Williams talks Blue-Gold, NFL Draft

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What would we do without Ian Williams? As much as I’m ready to banish the idea of Todd McShay and Mel Kiper from my head, the upcoming NFL Draft means more weekly musings from Williams as he prepares for the NFL Draft at the South Bend Tribune.

Since you guys should just go over there and read about it I won’t post the whole thing, but here are a few snippets that I found interesting.

Williams on the Blue-Gold game:

“The weather was crappy as usual, but besides that the team looked pretty good.”

(Having stood about 10 feet away from Williams on the sideline I can definitely agree with both statements.)

Probably of more interest to Irish fans were Williams’ thoughts on touted freshman Aaron Lynch, and quarterbacks Andrew Hendrix and Everett Golson.

I like how Aaron Lynch plays. He makes a lot of plays but he may not be in exactly that right gap that Coach Diaco or Coach Elston may want him in.

Just for him to be able to go out and make tackles and be able to run around and have fun is half of it. I think this summer he’ll work hard on memorizing his plays and getting stronger.

On offense, quarterback Andrew Hendrix has gotten much better than where he was last fall, running the scout team. In the spring game, he looked really comfortable. When he was back there against us for scout team in the fall, you could tell he was a freshman, so he made a few mistakes.

But you could see at times he had glimpses of great throws, and he’d break out of the pocket and make a great run. So he has all the ability. He needs to put it all together, which he will soon.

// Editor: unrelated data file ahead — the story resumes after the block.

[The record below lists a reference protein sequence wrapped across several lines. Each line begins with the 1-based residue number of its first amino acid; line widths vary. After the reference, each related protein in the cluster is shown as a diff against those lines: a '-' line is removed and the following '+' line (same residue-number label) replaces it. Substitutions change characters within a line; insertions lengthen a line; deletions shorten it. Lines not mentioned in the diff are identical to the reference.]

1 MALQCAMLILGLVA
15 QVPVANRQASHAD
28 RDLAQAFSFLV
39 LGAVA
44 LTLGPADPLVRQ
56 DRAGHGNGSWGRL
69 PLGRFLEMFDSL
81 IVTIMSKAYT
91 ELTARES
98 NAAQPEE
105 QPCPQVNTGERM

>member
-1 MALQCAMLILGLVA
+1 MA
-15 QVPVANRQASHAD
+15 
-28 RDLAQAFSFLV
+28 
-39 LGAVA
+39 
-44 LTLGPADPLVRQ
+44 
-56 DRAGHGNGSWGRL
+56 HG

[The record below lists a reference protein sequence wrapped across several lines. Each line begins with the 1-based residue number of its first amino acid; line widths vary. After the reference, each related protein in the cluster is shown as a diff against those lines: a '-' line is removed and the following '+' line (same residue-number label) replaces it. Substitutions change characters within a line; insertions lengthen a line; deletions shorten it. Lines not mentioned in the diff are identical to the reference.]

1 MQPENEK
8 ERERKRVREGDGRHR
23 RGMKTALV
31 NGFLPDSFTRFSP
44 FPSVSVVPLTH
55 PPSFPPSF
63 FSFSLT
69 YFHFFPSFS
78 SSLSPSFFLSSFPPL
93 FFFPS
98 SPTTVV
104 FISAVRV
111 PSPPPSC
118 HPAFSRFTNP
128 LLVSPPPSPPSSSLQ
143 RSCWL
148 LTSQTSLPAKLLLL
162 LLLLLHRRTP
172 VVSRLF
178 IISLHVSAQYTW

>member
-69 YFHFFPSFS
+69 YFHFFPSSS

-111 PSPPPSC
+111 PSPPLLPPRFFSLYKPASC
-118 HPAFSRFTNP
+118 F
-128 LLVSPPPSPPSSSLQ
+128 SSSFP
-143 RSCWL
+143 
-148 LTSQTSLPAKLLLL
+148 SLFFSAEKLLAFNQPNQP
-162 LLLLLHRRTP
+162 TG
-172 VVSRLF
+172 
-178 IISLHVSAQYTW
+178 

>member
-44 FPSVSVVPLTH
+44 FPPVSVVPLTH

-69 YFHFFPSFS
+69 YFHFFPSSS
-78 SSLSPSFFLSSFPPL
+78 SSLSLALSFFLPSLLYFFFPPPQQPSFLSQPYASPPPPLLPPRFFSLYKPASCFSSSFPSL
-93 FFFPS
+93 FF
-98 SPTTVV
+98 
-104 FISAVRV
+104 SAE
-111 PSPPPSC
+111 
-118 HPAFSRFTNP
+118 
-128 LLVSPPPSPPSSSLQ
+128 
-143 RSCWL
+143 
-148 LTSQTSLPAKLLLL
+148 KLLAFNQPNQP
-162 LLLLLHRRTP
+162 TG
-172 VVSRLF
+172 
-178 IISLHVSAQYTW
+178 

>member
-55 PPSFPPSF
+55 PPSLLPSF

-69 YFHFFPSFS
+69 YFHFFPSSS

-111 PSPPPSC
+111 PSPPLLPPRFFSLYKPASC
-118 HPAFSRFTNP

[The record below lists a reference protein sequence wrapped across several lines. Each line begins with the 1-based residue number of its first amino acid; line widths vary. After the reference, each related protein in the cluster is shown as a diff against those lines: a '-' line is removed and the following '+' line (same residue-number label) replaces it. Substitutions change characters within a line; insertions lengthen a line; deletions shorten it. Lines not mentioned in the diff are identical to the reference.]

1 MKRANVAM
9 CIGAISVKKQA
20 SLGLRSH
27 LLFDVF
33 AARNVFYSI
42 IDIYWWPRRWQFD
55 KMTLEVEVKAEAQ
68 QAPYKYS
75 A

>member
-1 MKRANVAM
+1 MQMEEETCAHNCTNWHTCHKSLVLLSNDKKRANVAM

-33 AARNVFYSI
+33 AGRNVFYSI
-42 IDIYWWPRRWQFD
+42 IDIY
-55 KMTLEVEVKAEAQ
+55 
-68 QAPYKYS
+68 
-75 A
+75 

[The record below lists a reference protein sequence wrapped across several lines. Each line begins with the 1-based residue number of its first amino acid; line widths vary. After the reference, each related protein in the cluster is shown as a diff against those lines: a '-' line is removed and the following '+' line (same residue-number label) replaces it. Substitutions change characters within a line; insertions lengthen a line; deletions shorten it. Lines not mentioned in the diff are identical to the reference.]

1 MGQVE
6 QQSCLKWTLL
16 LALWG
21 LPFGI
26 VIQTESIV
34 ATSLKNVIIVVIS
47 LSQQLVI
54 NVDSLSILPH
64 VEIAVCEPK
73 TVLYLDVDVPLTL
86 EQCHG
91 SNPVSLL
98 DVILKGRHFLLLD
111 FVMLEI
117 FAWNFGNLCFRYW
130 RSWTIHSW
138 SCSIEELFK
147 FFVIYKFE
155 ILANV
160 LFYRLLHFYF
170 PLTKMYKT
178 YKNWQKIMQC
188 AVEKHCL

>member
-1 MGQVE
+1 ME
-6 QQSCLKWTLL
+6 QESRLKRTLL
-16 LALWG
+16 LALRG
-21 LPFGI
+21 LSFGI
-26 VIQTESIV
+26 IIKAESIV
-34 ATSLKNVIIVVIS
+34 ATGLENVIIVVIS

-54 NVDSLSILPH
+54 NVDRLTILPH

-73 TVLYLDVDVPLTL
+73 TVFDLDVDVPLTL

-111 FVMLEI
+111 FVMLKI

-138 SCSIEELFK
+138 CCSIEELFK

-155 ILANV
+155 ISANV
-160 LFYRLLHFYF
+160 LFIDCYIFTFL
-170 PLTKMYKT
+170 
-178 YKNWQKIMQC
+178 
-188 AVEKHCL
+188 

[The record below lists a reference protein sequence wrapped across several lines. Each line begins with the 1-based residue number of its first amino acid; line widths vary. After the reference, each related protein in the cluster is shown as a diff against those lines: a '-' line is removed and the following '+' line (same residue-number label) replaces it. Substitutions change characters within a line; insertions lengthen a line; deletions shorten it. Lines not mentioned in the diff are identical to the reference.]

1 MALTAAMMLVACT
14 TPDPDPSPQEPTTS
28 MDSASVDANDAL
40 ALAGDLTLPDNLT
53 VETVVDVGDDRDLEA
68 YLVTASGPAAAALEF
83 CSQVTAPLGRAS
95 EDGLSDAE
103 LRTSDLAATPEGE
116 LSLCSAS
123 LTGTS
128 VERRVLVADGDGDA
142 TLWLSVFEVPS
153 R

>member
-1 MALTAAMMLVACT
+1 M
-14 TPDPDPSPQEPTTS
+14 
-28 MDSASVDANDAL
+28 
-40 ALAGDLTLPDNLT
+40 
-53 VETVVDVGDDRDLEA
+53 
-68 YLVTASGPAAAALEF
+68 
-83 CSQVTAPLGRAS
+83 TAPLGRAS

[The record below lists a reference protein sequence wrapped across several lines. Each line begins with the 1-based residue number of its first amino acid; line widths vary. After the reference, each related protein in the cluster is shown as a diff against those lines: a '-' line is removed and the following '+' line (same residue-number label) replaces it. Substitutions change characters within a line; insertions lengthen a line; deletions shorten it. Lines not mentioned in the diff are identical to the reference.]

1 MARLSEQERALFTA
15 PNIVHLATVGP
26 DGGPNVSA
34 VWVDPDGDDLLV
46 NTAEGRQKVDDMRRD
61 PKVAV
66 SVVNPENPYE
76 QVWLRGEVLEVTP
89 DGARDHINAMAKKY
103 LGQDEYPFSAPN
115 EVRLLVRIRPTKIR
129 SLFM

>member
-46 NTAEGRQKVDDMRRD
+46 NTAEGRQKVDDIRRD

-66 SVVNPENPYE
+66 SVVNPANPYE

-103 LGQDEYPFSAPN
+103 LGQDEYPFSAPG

Freshman quarterback Everett Golson brings that elusiveness. You could probably do a package with him or put him out at receiver. I don’t know what Coach Kelly has in store for Everett, but it’s hard to keep athletes like Everett off the field.

Williams appraisal of Lynch is probably one of the best you’ll find, considering he knows the schematics being taught to the talented freshman by Diaco and Elston, but he’s also able to acknowledge the potential Lynch has without messing with the player-coach dynamic.

It’ll be up to Lynch to work this summer with his teammates to get mentally prepared for a season where he’ll have the opportunity to contribute immediately. One thing that’ll be a great advantage for Lynch is having two veteran defensive ends in front of him. It might be tougher for Lynch to take snaps if Ethan Johnson and Kapron Lewis-Moore need to come off the field for it to happen, but he’ll have two tutors that have played a ton of football in front of him and teaching him in the months where it’s up to the veteran leaders to organize and run football activities.